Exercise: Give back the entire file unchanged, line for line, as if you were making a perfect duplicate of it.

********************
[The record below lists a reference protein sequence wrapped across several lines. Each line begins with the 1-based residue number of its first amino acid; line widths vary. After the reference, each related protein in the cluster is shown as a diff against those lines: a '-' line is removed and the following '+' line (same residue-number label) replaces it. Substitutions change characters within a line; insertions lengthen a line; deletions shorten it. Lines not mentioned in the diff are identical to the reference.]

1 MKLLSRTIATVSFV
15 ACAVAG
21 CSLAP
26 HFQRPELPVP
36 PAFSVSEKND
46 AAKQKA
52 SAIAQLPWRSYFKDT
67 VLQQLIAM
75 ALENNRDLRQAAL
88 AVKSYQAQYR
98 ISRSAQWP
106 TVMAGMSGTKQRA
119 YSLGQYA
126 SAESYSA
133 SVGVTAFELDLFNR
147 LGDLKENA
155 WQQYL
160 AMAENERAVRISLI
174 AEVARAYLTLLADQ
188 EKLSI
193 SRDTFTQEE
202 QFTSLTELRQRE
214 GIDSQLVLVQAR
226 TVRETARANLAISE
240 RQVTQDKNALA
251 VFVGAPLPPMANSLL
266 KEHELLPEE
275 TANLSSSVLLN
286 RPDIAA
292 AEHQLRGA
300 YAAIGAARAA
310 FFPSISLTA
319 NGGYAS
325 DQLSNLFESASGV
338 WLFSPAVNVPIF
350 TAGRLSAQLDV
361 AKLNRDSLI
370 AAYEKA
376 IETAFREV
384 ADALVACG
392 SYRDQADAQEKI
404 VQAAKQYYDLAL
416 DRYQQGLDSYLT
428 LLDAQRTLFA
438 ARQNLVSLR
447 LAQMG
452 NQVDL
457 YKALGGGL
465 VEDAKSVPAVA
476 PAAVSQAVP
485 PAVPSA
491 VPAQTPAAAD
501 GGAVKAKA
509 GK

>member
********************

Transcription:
[The record below lists a reference protein sequence wrapped across several lines. Each line begins with the 1-based residue number of its first amino acid; line widths vary. After the reference, each related protein in the cluster is shown as a diff against those lines: a '-' line is removed and the following '+' line (same residue-number label) replaces it. Substitutions change characters within a line; insertions lengthen a line; deletions shorten it. Lines not mentioned in the diff are identical to the reference.]

1 MKLLSRTIATVSFV
15 ACAVAG
21 CSLAP
26 HFQRPELPVP
36 PAFSVSEKND
46 AAKQKA
52 SAIAQLPWRSYFKDT
67 VLQQLIAM
75 ALENNRDLRQAAL
88 AVKSYQAQYR
98 ISRSAQWP
106 TVMAGMSGTKQRA
119 YSLGQYA
126 SAESYSA
133 SVGVTAFELDLFNR
147 LGDLKENA
155 WQQYL
160 AMAENERAVRISLI
174 AEVARAYLTLLADQ
188 EKLSI
193 SRDTFTQEE
202 QFTSLTELRQRE
214 GIDSQLVLVQAR
226 TVRETARANLAISE
240 RQVTQDKNALA
251 VFVGAPLPPMANSLL
266 KEHELLPEE
275 TANLSSSVLLN
286 RPDIAA
292 AEHQLRGA
300 YAAIGAARAA
310 FFPSISLTA
319 NGGYAS
325 DQLSNLFESASGV
338 WLFSPAVNVPIF
350 TAGRLSAQLDV
361 AKLNRDSLI
370 AAYEKA
376 IETAFREV
384 ADALVACG
392 SYRDQADAQEKI
404 VQAAKQYYDLAL
416 DRYQQGLDSYLT
428 LLDAQRTLFA
438 ARQNLVSLR
447 LAQMG
452 NQVDL
457 YKALGGGL
465 VEDAKSVPAVA
476 PAAVSQAVP
485 PAVPSA
491 VPAQTPAAAD
501 GGAVKAKA
509 GK

>member